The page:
Unless one advocates the revocation of freedom of the press and free speech, we must extend these rights to everyone and accept that, even in a politically correct environments such as Amherst, people sometimes have views that make others uncomfortable.
In the case of The Spectator, the difference consists of simply the line between what some view as funny and what others may see as offensive. However, offensiveness alone is not a qualification for the Student Finance Committee (SFC) to revoke The Spectator’s funding, thus cancelling the magazine.
There is, however, a soundly based argument as to why The Spectator should lose funding. When the SFC allocates funds to a publication, they do so based on the magazine’s purported “genre.” In the case of The Spectator, the SFC allocated money to an organization whose mission specified a conservative political publication. At first glance, the most recent issue of The Spectator did not seem to fall under its charter-thus voiding its contract with the SFC and unambiguously begging for a revocation of funding. Upon closer inspection, however, the situation is much more complicated.
The Spectator has been gradually drifting away from its charter for several semesters. It began as a conservative magazine, turned libertarian/conservative, became libertarian, then, last semester, was libertarian with some humor. So, really, the “conservative” Spectator was actually a libertarian/humor magazine. Although their political slant differed from the one in their charter, no one tried to revoke their funding last semester.
If you are going to argue that The Spectator should lose its funding, you must make sure to pursue the issue for the correct reasons. The precedent set by the SFC over the last few semesters was to allow the gradual shift of The Spectator away from its charter. All the new leadership of The Spectator did was to take one more step in that already established-and tacitly condoned-chain. They went from libertarian/
humor to just humor, just as they had gone from conservative/libertarian to just libertarian.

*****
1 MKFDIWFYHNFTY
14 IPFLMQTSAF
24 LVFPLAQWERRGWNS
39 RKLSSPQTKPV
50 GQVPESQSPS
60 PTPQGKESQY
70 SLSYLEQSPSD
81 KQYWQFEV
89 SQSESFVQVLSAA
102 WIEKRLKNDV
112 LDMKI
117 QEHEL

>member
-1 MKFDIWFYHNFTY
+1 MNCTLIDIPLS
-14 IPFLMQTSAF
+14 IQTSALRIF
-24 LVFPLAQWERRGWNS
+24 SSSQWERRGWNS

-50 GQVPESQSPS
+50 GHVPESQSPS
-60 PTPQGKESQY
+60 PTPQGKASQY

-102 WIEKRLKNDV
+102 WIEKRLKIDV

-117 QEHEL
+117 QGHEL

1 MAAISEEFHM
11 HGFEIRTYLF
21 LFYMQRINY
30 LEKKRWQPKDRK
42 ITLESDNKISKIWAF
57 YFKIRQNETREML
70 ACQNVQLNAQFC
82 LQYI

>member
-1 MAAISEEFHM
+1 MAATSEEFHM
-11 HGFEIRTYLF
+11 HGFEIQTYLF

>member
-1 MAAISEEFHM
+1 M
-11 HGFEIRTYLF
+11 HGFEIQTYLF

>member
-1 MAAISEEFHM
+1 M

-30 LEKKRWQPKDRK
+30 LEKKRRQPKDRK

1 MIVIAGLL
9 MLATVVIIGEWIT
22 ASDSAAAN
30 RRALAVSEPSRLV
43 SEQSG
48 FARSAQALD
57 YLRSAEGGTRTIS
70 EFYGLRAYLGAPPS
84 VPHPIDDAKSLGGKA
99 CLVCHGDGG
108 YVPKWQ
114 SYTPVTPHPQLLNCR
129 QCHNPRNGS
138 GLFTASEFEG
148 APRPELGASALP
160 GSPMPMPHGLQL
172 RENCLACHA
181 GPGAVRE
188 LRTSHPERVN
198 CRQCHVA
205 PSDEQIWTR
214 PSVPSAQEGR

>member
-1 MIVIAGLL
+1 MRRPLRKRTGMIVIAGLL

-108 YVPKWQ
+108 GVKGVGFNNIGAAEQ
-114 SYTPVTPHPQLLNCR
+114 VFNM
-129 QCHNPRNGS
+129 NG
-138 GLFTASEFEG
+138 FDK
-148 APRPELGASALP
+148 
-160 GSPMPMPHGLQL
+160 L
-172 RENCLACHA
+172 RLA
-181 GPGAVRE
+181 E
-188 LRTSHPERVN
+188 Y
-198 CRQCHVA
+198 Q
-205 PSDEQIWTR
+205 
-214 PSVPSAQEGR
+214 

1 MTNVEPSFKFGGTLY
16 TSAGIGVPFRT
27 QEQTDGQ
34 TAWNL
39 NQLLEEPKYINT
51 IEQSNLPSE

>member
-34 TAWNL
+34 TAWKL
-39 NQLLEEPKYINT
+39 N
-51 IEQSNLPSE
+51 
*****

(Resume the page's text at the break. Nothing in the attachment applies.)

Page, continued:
If the SFC wants to reclaim The Spectator’s funding, that is their business. I simply urge them to make sure that they are not limiting free speech or going against their own precedents in doing so. If our governing body refuses to accept its own precedents because it did not like what was said in the magazine’s most recent issue, they are committing a far worse offense than anything The Spectator could ever print.
Ben Hopkins ’03
The (new and better) Spectator
I am happy that The Amherst Spectator is no longer a “journal of conservative and libertarian thought.” However, it is still staunchly ideological, despite its editorial statement to the contrary. The first issue not only excluded a large group of students on campus-it shoved them out. You cannot put Yoda’s face on an image of the Savior and claim it to be purely “humorous.” It is a powerful political and social statement, and was taken as such by some devout Christians on campus.
As I wrote in a letter to The Spectator during its dark conservative days, “not caring who you offend” is not something to be proud about. If The Spectator’s mission is indeed as inclusive as its editors now claim, the feelings of their friends and neighbors must be brought into account. If the mission is to stand for the cause of breaking down everything sacred-as I hope it will be-then this should be made entirely explicit. Claims to “humor” fall on deaf ears of those who feel persecuted, ridiculed and hated. Not everybody can afford the luxury of irony.
I hope the next issue will not claim to be universally funny but will allow the reader to understand why the editors found that material funny and why they think it should be shared with the rest of campus. The offended parties deserve this gesture, and I think they would respect it. If you want to be iconoclasts, then you should also break down the moral high ground taken by those who hurt others and then claim that it was “only a joke.”
Today, April 19, is Holocaust Memorial Day in Israel: a cold reminder that disrespect for your neighbors can take you all the way to disrespect for their life and even the memory of their life. Be funny, but take full responsibility for your jokes.
The Spectator’s new voice is otherwise a breath of fresh air in Amherst’s much-too-predictable publication circuit. Expect my contributions.
Tal Liron ’03
Coeducation’s economic roots
Last week’s article, “Faculty size has grown little since College went coed,” addressed the issue of faculty size subsequent to the time the College went coed. The author seems to be unaware of the economic reason for going coed, specifically to increase the student/faculty ratio and then raise faculty salaries.
This rationale was explained to me and several other alums by Bill Ward at a dinner at the Century Club, which did not admit women at the time. It seems that the faculty saw an increase in the student/faculty ratio as a method for increasing salaries. The faculty did not want to “dilute” the quality of the students while it attained its economic goal, and the admission of women followed.
Now there are those with a selective memory that do not want to admit to any economic motivation; however, the evidence speaks loudly. Faculty salaries have increased much faster than the rate of inflation, and the student/faculty ratio has increased. Whatever the motivation of the faculty, the consequences are clear.
Michael Petrino ’68